Secondary data is information gathered for purposes other than the completion of a research project. Data previously collected by someone else, possibly for some other purpose that can be used later for making decisions if found suitable for the purpose, other than the original one. Secondary data can be acquired from the internal records of the organization, their departments, subsidiaries or sister organizations and also from external sources, such as chambers of commerce, government, professional and commercial consultants subject to the availability of data .
• e.g., data in books, journals, newspapers, magazines, etc. • e.g., data in reports, surveys, etc
A variety of secondary information sources is available to the researcher gathering data on an industry, potential product applications and the market place. Secondary data is also used to gain initial insight into the research problem. Secondary data is classified in terms of its source – either internal or external. Internal, or in-house data, is secondary information acquired within the organization where research is being carried out. External secondary data is obtained from outside sources. The secondary information will provide a useful background and will identify key questions and issues that will need to be addressed by the primary research.
• Low cost
• Less effort
• Less time
• At times, more accurate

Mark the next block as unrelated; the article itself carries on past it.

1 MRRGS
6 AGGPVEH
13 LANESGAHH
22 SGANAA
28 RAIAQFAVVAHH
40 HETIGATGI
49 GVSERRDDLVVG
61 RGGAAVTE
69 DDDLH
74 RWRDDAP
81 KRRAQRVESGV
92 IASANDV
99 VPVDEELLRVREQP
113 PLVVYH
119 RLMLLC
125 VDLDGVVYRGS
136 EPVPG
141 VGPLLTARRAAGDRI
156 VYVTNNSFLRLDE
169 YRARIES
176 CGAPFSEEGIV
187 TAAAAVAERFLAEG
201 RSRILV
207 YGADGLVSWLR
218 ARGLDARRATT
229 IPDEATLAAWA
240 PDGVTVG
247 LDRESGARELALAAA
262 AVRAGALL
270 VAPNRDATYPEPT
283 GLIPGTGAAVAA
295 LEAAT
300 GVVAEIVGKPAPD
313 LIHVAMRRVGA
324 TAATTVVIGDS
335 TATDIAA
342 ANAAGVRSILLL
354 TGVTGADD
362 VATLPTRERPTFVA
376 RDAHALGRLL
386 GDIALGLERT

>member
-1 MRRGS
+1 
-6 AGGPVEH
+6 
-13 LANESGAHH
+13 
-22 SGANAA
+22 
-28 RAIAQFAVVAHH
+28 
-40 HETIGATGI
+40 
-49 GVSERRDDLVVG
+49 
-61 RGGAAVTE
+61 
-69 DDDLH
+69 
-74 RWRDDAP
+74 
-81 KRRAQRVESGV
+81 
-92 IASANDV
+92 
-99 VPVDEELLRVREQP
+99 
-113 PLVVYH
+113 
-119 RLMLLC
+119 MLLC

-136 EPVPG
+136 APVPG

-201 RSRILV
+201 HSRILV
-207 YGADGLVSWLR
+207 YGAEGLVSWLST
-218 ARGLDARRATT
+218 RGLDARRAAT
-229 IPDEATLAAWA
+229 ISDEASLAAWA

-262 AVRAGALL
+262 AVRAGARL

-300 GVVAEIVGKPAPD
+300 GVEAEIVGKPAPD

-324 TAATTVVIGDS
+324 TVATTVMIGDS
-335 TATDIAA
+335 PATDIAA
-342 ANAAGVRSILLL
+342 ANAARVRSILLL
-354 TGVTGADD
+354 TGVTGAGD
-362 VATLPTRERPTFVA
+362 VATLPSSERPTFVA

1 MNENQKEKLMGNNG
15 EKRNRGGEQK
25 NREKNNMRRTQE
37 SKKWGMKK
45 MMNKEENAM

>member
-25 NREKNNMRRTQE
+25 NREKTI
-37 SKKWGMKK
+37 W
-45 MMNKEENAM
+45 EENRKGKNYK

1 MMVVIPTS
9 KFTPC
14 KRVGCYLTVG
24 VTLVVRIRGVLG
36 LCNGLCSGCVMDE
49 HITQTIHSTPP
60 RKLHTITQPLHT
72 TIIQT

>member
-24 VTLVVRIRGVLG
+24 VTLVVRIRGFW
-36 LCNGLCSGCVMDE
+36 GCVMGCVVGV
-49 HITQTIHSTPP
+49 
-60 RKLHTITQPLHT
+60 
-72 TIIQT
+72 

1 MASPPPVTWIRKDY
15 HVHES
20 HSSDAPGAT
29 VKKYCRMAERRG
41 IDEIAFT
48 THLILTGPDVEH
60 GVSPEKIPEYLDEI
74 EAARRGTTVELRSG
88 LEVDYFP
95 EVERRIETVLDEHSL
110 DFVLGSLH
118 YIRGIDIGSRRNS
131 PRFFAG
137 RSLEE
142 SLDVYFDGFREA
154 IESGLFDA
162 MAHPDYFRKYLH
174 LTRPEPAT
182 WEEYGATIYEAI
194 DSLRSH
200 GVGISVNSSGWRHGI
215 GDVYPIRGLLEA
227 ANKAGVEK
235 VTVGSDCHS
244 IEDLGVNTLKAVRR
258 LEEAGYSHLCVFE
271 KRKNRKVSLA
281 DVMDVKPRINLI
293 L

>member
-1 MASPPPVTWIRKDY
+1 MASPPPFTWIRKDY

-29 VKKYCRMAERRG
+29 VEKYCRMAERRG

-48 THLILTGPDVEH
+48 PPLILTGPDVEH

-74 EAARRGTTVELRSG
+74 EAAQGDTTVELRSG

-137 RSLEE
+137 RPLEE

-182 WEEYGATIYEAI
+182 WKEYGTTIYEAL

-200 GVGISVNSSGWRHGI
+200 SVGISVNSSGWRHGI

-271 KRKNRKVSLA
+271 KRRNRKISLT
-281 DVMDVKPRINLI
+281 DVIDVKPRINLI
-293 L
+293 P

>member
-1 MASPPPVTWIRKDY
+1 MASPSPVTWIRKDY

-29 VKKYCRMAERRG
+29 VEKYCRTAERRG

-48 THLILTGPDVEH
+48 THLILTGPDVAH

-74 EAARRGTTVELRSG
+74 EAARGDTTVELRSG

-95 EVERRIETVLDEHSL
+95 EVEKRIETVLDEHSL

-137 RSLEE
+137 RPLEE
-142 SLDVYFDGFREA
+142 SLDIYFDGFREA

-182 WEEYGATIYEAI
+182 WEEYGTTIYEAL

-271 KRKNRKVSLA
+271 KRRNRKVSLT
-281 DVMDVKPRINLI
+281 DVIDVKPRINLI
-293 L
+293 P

• At times, only way to obtain data
• Collected for some other purpose
• No control over data collection
• May not be accurate
• May not be in correct form
• May be outdated
• May not meet data requirements
• Assumptions have to be made
Q) What are the major problems encountered with Secondary Data?
It is necessary that the secondary data are taken from a source which obtained from the original source, and then a secondary source is being used. It is important to avoid the use of secondary sources by using only the original sources for a Secondary Data.
The other problems may include:
• Secondary information pertinent to the research topic is either not available, or is only available in insufficient quantities.
• Some secondary data may be of questionable accuracy and reliability. Even government publications and trade magazines statistics can be misleading. For example, many trade magazines survey their members to derive estimates of market size, market growth rate and purchasing patterns, then average out these results. Often these statistics are merely average opinions based on less than 10% of their members.
• Data may be in a different format or units than is required by the researcher.
• The methodology used by the party for collecting the secondary data is not explained and the accuracy level may not be verified.
• Much secondary data is several years old and may not reflect the current market conditions. Trade journals and other publications often accept articles six months before appear in print. The research may have been done months or even years earlier.
Q) What are the major sources of Internal Data?
Internal secondary data is usually an inexpensive information source for the company conducting research, and is the place to start for existing operations. Internally generated sales and pricing data can be used as a research source. The use of this data is to define the competitive position of the firm, an evaluation of a marketing strategy the firm has used in the past, or gaining a better understanding of the company’s best customers.
The main sources of internal data may include:
1. Sales and marketing reports.
These can include such things as:
• Type of product/service purchased
• Type of end-user/industry segment
• Method of payment
• Product or product...